UK and US galleries buy masterpiece Portrait Of Mai for £50m

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One of the earliest portraits of a black person by a British artist will remain on public display after London’s National Portrait Gallery and the J Paul Getty Museum in Los Angeles struck a £50 million deal to buy it.

The two institutions announced on Wednesday that they had each pitched in £25 million to acquire Joshua Reynolds’ depiction of an 18th century Polynesian man titled Portrait Of Mai.

The seven-foot high painting is considered a masterpiece by the renowned portrait artist and is the first known grand depiction of a non-white subject in British art.

“It’s undisputed how important this is in terms of British art history,” National Portrait Gallery director Nicholas Cullinan said.

He added that it would have been a “tragedy” if the painting had disappeared into private hands.

Under the deal, Getty and the London gallery will share the painting. It will go on display at the National Portrait Gallery when it reopens in June after a three-year refurbishment and will tour the UK before moving to Los Angeles in 2026.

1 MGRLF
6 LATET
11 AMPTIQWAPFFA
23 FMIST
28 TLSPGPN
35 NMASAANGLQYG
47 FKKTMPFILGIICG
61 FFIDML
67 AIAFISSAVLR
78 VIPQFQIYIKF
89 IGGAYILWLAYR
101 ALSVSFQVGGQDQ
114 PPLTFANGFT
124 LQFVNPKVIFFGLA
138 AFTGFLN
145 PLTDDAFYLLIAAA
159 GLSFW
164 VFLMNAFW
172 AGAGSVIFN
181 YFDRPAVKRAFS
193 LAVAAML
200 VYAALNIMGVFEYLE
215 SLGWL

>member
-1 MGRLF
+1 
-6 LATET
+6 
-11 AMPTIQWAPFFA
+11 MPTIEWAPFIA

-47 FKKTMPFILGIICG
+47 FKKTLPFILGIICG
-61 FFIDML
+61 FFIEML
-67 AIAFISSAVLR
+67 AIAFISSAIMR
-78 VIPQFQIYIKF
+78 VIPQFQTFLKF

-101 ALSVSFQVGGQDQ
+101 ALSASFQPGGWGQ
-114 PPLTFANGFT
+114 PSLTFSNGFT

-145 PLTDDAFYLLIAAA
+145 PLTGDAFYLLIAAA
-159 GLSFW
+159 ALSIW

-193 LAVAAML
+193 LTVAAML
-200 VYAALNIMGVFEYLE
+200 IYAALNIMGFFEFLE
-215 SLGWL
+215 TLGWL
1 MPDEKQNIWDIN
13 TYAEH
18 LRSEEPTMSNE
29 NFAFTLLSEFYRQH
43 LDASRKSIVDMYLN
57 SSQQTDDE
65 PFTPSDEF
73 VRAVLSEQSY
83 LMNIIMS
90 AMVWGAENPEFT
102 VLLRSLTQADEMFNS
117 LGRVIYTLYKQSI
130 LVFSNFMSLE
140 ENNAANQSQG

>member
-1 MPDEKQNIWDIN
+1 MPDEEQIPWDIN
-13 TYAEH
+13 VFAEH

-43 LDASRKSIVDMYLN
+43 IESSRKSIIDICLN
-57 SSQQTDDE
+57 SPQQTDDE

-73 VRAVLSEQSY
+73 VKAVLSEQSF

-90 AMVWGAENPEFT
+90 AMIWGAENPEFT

The first known Polynesian visitor to Britain, Mai came from the island of Raiatea near Tahiti and travelled to England with explorer Captain James Cook in 1774.

He returned to his homeland in 1777 and died there two years later.

Reynolds was one of Britain’s leading society artists, and his painting of Mai, which shows him as a dignified figure in flowing robes, caused a sensation when it was first exhibited in 1776. Reynolds never sold it, and it remained in his studio when he died in 1792.

Getty museum director Timothy Potts said the painting — formerly known as Portrait Of Omai, the name by which the prince was known in Britain — “is not only one of the greatest masterpieces of British art, but also the most tangible and visually compelling manifestation of Europe’s first encounters with the peoples of the Pacific islands”.

Visitors walk in the gardens at the J Paul Getty Museum in Los Angeles
The J Paul Getty Museum in Los Angeles contributed £25 million to acquire the painting (Ric Francis/AP)

The UK government blocked its export, and British institutions have been battling for two decades to raise the money to keep the portrait in the country.

Mr Cullinan acknowledged that saving the painting had cost “a huge amount of money” at a time when Britons were feeling the pinch from a cost-of-living crisis, but he said it was worth it.

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